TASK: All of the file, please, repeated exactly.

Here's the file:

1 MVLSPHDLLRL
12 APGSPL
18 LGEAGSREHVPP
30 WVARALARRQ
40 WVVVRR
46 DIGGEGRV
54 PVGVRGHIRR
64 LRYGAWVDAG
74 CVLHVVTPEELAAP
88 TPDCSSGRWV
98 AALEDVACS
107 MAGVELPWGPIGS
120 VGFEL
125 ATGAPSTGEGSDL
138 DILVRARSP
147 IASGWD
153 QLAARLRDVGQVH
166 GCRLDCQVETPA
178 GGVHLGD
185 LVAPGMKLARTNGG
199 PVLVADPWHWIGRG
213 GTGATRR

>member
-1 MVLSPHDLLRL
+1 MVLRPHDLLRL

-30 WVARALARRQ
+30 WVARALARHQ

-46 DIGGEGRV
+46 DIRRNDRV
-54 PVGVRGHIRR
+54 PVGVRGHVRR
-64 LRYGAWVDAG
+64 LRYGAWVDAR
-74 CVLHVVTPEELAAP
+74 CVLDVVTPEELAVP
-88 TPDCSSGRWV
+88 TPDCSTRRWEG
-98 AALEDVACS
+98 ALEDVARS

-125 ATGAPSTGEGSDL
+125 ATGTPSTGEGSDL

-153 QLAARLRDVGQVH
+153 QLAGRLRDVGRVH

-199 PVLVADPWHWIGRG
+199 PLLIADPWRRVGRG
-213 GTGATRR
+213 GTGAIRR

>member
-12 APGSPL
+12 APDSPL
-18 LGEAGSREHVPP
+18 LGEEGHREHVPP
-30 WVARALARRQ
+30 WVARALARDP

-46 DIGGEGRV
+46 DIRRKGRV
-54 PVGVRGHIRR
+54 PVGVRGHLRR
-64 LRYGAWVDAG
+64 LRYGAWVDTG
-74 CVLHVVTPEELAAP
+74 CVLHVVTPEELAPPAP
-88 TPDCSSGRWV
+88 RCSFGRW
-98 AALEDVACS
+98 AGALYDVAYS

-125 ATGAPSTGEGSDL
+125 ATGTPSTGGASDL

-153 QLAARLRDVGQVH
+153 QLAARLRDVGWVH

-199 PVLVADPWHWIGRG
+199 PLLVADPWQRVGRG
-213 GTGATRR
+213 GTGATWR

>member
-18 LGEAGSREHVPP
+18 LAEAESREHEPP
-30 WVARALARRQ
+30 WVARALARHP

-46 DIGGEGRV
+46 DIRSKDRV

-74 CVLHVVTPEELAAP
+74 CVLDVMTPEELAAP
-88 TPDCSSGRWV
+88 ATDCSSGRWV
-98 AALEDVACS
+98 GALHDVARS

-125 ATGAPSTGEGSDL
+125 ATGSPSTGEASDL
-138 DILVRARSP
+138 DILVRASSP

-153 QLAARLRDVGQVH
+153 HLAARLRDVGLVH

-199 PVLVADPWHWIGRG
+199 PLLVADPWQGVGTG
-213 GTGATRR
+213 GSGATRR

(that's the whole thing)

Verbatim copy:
1 MVLSPHDLLRL
12 APGSPL
18 LGEAGSREHVPP
30 WVARALARRQ
40 WVVVRR
46 DIGGEGRV
54 PVGVRGHIRR
64 LRYGAWVDAG
74 CVLHVVTPEELAAP
88 TPDCSSGRWV
98 AALEDVACS
107 MAGVELPWGPIGS
120 VGFEL
125 ATGAPSTGEGSDL
138 DILVRARSP
147 IASGWD
153 QLAARLRDVGQVH
166 GCRLDCQVETPA
178 GGVHLGD
185 LVAPGMKLARTNGG
199 PVLVADPWHWIGRG
213 GTGATRR

>member
-1 MVLSPHDLLRL
+1 MVLRPHDLLRL

-30 WVARALARRQ
+30 WVARALARHQ

-46 DIGGEGRV
+46 DIRRNDRV
-54 PVGVRGHIRR
+54 PVGVRGHVRR
-64 LRYGAWVDAG
+64 LRYGAWVDAR
-74 CVLHVVTPEELAAP
+74 CVLDVVTPEELAVP
-88 TPDCSSGRWV
+88 TPDCSTRRWEG
-98 AALEDVACS
+98 ALEDVARS

-125 ATGAPSTGEGSDL
+125 ATGTPSTGEGSDL

-153 QLAARLRDVGQVH
+153 QLAGRLRDVGRVH

-199 PVLVADPWHWIGRG
+199 PLLIADPWRRVGRG
-213 GTGATRR
+213 GTGAIRR

>member
-12 APGSPL
+12 APDSPL
-18 LGEAGSREHVPP
+18 LGEEGHREHVPP
-30 WVARALARRQ
+30 WVARALARDP

-46 DIGGEGRV
+46 DIRRKGRV
-54 PVGVRGHIRR
+54 PVGVRGHLRR
-64 LRYGAWVDAG
+64 LRYGAWVDTG
-74 CVLHVVTPEELAAP
+74 CVLHVVTPEELAPPAP
-88 TPDCSSGRWV
+88 RCSFGRW
-98 AALEDVACS
+98 AGALYDVAYS

-125 ATGAPSTGEGSDL
+125 ATGTPSTGGASDL

-153 QLAARLRDVGQVH
+153 QLAARLRDVGWVH

-199 PVLVADPWHWIGRG
+199 PLLVADPWQRVGRG
-213 GTGATRR
+213 GTGATWR

>member
-18 LGEAGSREHVPP
+18 LAEAESREHEPP
-30 WVARALARRQ
+30 WVARALARHP

-46 DIGGEGRV
+46 DIRSKDRV

-74 CVLHVVTPEELAAP
+74 CVLDVMTPEELAAP
-88 TPDCSSGRWV
+88 ATDCSSGRWV
-98 AALEDVACS
+98 GALHDVARS

-125 ATGAPSTGEGSDL
+125 ATGSPSTGEASDL
-138 DILVRARSP
+138 DILVRASSP

-153 QLAARLRDVGQVH
+153 HLAARLRDVGLVH

-199 PVLVADPWHWIGRG
+199 PLLVADPWQGVGTG
-213 GTGATRR
+213 GSGATRR